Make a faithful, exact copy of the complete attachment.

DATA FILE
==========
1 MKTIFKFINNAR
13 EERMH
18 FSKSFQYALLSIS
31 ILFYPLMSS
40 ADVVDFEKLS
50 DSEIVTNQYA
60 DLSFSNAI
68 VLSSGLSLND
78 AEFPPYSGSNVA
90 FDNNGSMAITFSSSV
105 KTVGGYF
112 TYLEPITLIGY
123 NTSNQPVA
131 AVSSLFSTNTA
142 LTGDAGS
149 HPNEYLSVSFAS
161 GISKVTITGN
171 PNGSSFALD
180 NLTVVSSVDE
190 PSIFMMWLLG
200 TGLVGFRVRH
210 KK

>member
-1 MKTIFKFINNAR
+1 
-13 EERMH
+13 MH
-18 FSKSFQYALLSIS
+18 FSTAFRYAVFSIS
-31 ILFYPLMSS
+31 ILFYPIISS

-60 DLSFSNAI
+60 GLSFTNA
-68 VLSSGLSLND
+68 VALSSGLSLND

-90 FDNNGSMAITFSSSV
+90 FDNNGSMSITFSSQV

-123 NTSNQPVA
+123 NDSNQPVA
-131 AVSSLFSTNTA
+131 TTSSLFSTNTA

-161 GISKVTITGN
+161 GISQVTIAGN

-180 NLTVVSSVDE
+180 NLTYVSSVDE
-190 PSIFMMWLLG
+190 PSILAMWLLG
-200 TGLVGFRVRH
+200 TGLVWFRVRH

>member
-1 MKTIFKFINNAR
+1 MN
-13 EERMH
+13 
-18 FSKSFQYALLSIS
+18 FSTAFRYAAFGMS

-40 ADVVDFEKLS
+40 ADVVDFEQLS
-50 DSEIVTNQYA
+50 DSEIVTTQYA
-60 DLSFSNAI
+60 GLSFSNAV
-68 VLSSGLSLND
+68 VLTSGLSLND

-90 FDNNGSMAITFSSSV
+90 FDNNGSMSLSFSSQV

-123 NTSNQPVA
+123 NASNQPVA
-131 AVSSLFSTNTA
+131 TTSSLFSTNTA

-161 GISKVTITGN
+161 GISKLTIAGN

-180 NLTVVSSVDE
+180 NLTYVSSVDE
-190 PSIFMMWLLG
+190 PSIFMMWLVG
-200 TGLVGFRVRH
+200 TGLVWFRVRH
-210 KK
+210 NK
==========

1 MKTIFKFINNAR
13 EERMH
18 FSKSFQYALLSIS
31 ILFYPLMSS
40 ADVVDFEKLS
50 DSEIVTNQYA
60 DLSFSNAI
68 VLSSGLSLND
78 AEFPPYSGSNVA
90 FDNNGSMAITFSSSV
105 KTVGGYF
112 TYLEPITLIGY
123 NTSNQPVA
131 AVSSLFSTNTA
142 LTGDAGS
149 HPNEYLSVSFAS
161 GISKVTITGN
171 PNGSSFALD
180 NLTVVSSVDE
190 PSIFMMWLLG
200 TGLVGFRVRH
210 KK

>member
-1 MKTIFKFINNAR
+1 
-13 EERMH
+13 MH
-18 FSKSFQYALLSIS
+18 FSTAFRYAVFSIS
-31 ILFYPLMSS
+31 ILFYPIISS

-60 DLSFSNAI
+60 GLSFTNA
-68 VLSSGLSLND
+68 VALSSGLSLND

-90 FDNNGSMAITFSSSV
+90 FDNNGSMSITFSSQV

-123 NTSNQPVA
+123 NDSNQPVA
-131 AVSSLFSTNTA
+131 TTSSLFSTNTA

-161 GISKVTITGN
+161 GISQVTIAGN

-180 NLTVVSSVDE
+180 NLTYVSSVDE
-190 PSIFMMWLLG
+190 PSILAMWLLG
-200 TGLVGFRVRH
+200 TGLVWFRVRH

>member
-1 MKTIFKFINNAR
+1 MN
-13 EERMH
+13 
-18 FSKSFQYALLSIS
+18 FSTAFRYAAFGMS

-40 ADVVDFEKLS
+40 ADVVDFEQLS
-50 DSEIVTNQYA
+50 DSEIVTTQYA
-60 DLSFSNAI
+60 GLSFSNAV
-68 VLSSGLSLND
+68 VLTSGLSLND

-90 FDNNGSMAITFSSSV
+90 FDNNGSMSLSFSSQV

-123 NTSNQPVA
+123 NASNQPVA
-131 AVSSLFSTNTA
+131 TTSSLFSTNTA

-161 GISKVTITGN
+161 GISKLTIAGN

-180 NLTVVSSVDE
+180 NLTYVSSVDE
-190 PSIFMMWLLG
+190 PSIFMMWLVG
-200 TGLVGFRVRH
+200 TGLVWFRVRH
-210 KK
+210 NK